Is the ride clear of bumps?  Oh goodness no.  Thankfully, the film is so packed with gags (and a few gag worthy moments) that these rough patches are cleared in time for a better joke to land.

Rusty Griswold (Ed Helms, We’re the Millers, another in a long line of actors that have played the character, something the film delightful acknowledges) is, like his dad, a hard-working family man that just wants to eek out the best kind of life for his wife and two sons.  Working as a pilot in a bargain airline, he looks forward to the family togetherness of a yearly summer cabin retreat.  This year is going to be different, though.  Noticing a lack of excitement in the same old routine and feeling nostalgic for his family trips, he ditches the cabin idea and invests in a tricked out rental car to carry his tribe to Walley World…the destination of the first film that paved the comedic way for all trips to come.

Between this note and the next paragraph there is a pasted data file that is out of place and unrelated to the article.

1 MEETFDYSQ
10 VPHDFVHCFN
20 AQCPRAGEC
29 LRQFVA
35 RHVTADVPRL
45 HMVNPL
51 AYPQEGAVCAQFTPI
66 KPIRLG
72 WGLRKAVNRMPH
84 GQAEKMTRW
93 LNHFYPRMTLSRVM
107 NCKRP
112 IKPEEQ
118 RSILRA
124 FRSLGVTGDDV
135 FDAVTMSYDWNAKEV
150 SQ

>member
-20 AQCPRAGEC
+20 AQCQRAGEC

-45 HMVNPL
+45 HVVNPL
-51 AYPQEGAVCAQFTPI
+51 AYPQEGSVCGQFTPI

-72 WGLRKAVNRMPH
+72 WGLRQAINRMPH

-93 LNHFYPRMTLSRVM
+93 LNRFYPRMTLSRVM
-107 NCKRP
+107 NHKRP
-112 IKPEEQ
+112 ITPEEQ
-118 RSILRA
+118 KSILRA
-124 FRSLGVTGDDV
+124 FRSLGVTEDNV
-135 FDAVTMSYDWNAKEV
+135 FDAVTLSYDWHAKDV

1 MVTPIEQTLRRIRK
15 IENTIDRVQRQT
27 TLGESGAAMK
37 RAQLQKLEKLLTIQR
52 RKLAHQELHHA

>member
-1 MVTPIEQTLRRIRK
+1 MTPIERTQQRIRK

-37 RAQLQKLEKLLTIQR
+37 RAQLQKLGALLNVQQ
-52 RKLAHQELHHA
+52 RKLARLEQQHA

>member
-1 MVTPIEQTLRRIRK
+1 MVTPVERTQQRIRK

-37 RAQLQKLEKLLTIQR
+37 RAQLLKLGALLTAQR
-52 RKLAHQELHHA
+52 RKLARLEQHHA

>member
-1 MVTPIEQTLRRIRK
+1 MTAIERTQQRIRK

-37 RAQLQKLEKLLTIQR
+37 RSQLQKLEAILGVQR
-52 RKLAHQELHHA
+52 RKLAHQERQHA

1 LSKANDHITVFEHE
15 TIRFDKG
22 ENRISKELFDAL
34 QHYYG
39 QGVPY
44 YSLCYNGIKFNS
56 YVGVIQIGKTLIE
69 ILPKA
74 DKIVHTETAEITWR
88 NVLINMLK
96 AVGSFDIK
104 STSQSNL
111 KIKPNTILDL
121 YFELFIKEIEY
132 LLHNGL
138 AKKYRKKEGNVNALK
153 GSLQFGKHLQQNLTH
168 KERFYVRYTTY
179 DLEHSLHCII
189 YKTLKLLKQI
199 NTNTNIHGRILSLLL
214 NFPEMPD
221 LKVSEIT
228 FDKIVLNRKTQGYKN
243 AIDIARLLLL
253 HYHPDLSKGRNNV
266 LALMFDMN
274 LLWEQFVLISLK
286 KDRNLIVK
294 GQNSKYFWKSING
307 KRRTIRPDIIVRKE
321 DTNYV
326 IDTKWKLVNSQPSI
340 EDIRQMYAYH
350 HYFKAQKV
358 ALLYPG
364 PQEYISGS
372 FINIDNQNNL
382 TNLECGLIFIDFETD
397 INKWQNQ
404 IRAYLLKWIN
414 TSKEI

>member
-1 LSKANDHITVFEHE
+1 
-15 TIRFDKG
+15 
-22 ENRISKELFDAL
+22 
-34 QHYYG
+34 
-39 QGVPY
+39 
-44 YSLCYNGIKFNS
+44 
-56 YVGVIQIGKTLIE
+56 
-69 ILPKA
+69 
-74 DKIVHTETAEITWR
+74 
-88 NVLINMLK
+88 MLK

Rusty’s wife (Christina Applegate, a good straight-man, er, woman, to Helms’s dopey simpleton) wished for a Paris trip for two but goes along with her husband’s plans in hopes of reigniting a spark in their marriage.  Their sons are post-pubescent Skyler Gisondo (Night at the Museum: Secret of the Tomb), a hopeless romantic, and pre-pubescent Steele Stebbins, a foul-mouthed nightmare that lives to torture his older brother.  All three would rather be anywhere else than road-tripping it across the country with the good natured head of their family.

As in the original, the road to Walley World isn’t an easy one and the Griswolds encounter a host of comedic roadblocks along the way…from hazardous waste ponds to a drunken sorority charity event to a detour to meet up with Rusty’s sister Audrey (Leslie Mann, The Other Woman) and her bo-hunk husband (Chris Hemsworth, Cabin in the Woods, who gets the best visual joke with the most, um, girth).   There are nice nods to the first film that I won’t spoil here and while it starts to run out of steam near the finale the ride up to that point has been more memorable than you’d care to admit.